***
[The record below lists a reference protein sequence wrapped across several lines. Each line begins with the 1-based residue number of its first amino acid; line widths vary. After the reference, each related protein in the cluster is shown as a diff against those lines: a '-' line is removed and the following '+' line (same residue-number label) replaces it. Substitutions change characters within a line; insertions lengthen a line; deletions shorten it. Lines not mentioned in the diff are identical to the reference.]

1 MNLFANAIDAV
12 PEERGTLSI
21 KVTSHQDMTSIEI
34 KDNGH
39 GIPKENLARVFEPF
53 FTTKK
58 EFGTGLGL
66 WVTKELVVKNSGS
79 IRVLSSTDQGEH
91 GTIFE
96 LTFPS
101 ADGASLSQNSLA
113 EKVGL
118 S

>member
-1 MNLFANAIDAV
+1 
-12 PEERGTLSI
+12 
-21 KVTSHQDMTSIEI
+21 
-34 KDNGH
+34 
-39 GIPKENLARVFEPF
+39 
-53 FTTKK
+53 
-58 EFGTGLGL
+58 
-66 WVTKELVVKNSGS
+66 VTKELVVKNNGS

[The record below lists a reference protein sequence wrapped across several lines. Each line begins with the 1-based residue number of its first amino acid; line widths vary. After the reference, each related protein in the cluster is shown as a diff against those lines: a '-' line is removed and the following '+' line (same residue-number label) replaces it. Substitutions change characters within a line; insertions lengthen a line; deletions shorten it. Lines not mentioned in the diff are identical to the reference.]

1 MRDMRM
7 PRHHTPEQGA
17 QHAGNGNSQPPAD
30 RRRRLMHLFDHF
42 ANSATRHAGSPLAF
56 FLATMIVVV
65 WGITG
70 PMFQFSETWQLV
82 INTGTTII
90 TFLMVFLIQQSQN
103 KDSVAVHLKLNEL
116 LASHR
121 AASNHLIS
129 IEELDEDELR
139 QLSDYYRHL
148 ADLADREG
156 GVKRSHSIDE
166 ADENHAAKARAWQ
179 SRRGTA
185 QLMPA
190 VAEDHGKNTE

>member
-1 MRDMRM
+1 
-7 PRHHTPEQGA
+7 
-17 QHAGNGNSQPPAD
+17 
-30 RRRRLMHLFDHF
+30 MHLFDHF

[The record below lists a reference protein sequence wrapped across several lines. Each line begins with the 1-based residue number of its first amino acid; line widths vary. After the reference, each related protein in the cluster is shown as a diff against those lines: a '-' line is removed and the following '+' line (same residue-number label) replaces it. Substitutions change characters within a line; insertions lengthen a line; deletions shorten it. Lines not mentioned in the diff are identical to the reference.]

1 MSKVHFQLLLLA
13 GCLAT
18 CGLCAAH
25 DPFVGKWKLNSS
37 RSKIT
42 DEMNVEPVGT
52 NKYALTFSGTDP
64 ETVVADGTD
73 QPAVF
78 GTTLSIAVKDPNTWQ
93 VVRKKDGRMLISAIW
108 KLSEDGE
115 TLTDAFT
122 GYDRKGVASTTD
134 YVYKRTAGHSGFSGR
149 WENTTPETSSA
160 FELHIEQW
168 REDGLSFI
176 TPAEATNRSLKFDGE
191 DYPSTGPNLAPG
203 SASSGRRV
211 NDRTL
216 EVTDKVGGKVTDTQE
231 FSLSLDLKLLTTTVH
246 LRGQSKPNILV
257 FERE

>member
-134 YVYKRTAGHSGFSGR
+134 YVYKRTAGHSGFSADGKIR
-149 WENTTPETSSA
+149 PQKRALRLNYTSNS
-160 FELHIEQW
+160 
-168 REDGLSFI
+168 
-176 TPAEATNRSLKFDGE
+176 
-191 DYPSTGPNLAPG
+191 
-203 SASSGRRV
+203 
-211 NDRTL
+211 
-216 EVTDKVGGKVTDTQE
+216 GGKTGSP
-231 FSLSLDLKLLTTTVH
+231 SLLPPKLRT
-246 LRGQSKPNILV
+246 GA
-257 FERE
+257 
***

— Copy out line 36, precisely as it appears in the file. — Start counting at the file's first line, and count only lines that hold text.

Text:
17 QHAGNGNSQPPAD